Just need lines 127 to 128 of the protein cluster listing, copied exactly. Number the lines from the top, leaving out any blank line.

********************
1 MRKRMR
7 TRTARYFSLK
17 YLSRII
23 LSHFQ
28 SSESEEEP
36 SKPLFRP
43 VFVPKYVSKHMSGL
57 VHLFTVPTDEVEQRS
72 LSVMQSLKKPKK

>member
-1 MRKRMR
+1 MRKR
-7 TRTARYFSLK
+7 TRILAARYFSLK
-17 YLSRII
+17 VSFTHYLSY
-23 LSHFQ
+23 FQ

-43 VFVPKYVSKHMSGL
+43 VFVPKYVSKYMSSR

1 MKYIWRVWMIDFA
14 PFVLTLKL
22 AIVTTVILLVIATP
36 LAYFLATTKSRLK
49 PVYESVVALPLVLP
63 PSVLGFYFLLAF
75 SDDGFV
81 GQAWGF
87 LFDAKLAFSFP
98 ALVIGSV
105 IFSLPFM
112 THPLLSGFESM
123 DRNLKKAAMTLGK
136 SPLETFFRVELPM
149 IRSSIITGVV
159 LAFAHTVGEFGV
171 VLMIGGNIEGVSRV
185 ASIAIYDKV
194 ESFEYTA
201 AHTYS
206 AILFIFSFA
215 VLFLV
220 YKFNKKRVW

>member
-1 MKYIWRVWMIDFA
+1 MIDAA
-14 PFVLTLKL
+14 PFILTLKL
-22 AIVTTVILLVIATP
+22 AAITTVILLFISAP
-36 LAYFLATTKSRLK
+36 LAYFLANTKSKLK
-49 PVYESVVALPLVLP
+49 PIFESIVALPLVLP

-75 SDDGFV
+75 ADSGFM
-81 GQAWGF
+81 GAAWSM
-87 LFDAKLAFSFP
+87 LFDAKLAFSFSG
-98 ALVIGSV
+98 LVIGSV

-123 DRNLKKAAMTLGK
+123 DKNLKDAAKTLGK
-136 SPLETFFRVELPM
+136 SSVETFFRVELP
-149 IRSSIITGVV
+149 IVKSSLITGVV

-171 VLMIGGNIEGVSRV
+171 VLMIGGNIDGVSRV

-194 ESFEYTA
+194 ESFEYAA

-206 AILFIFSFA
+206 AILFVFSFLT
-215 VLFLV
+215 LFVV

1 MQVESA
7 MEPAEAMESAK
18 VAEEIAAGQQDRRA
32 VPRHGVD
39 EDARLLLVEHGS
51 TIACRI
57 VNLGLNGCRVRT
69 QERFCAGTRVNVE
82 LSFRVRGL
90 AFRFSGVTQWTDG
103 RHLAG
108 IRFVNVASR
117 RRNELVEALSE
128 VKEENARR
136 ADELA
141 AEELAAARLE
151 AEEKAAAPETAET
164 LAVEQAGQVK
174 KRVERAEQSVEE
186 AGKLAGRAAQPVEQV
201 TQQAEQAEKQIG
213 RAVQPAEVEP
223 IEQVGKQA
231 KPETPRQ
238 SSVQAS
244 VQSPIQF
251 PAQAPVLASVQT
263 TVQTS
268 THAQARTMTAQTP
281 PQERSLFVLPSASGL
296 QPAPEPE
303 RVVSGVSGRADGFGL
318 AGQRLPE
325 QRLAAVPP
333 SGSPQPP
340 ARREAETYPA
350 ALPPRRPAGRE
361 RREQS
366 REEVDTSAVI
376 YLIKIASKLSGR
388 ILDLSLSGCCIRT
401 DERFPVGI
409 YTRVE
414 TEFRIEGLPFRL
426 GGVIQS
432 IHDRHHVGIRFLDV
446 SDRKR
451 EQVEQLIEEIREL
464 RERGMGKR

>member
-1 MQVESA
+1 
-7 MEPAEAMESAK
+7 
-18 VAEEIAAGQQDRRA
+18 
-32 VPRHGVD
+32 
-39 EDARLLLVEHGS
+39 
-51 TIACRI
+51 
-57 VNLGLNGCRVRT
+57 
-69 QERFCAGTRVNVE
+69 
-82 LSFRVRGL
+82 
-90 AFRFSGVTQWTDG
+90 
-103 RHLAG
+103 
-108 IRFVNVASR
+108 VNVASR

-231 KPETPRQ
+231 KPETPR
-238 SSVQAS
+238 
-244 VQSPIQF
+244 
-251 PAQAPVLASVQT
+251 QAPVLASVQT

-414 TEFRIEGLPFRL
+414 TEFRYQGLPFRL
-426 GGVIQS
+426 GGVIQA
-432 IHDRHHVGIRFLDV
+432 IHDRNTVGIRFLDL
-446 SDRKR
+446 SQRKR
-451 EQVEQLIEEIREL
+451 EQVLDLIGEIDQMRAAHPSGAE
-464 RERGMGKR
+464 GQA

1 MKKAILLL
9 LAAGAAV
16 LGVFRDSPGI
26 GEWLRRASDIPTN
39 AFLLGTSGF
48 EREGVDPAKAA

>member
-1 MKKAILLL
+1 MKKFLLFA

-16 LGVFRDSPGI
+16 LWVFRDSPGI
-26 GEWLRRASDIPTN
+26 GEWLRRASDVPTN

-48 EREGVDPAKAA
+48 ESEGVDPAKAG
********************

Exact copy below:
-1 MQVESA
+1 